Presents data interpreted from a survey of 429 people working in 6 companies in the IT, software, electronics and pharmaceutical sectors. The finding covered the following areas; what knowledge workers value most; the role of individual characteristics, the state of the psychological contract, factors shaping the contract, and its impact. The final section discusses the implications of the findings for managers.
The purpose of the Harvard Business School-Journal of Financial Economics conference was to reexamine the role of clinical work in our profession. Clinical research–empirical work that examines a relatively small number of events intensively–accounts for a very small fraction of published work in the field. The pieces in this conference volume are case studies of different “clinical” research techniques that are used to develop, test, apply and communicate theory.
United Grain Growers Ltd. (UGG), a Canadian grain distributor, audited its exposure to a number of key risks, especially the impact of weather on grain volumes and operating income. Understanding these risks was crucial because the company was in the midst of a major modernization and diversification program. But although UGG already managed traditional risks through a variety of control processes, it was still faced with the problem of how to deal with the biggest risk; the weather.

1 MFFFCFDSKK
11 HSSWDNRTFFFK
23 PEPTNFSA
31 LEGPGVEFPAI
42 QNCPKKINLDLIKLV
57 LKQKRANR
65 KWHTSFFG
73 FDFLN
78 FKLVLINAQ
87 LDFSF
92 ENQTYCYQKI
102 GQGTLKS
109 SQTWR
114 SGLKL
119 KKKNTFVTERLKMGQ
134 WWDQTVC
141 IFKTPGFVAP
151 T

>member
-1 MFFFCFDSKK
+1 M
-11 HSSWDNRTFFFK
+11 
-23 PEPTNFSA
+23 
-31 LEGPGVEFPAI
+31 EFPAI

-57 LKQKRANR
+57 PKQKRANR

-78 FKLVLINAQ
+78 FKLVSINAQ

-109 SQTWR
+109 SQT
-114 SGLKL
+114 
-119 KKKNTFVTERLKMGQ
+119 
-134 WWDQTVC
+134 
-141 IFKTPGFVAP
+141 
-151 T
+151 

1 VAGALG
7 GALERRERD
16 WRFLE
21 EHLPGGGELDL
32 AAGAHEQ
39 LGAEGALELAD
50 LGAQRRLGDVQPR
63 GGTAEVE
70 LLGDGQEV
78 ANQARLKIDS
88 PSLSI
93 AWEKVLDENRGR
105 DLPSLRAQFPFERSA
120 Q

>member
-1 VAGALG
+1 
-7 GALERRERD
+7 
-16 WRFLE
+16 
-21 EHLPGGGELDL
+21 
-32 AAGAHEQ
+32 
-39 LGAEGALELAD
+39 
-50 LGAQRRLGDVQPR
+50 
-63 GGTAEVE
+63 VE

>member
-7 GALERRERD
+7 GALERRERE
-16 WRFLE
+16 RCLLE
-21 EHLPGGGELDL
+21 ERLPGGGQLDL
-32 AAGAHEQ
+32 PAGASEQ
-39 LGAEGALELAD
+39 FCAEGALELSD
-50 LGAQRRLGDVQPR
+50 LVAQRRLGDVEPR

Looks at a fictional company, HBS Inc., which is trying to determine the appropriate amount of debt in its capital structure. Allows students to analyze the tradeoff between tax shields and expected costs of financial distress. May be used with: (9-201-033) Diageo plc.
Automated agents are increasingly being used to interact on behalf of individuals and organizations in electronic markets. Agents are used, for example, to explore the set of possible contracts and to trade in communication bandwidth. Users choose agents which are then matched on various locations (hosts). Hosts will normally check the agents (i.e., the code) to verify that it is compatible with the communication protocol. In this paper we explore the equilibrium outcomes of such interactions. We show that users will choose agents who reveal parts of their code in order to coordinate on welfare improving outcomes which otherwise would not have been supported in equilibrium.
The economics of mergers are doubtful — we know that more broadly, and the case indicates the same in the pharmaceutical industry specifically. Yet still big businesses strive to get bigger. We should look more widely than to economics for our explanations.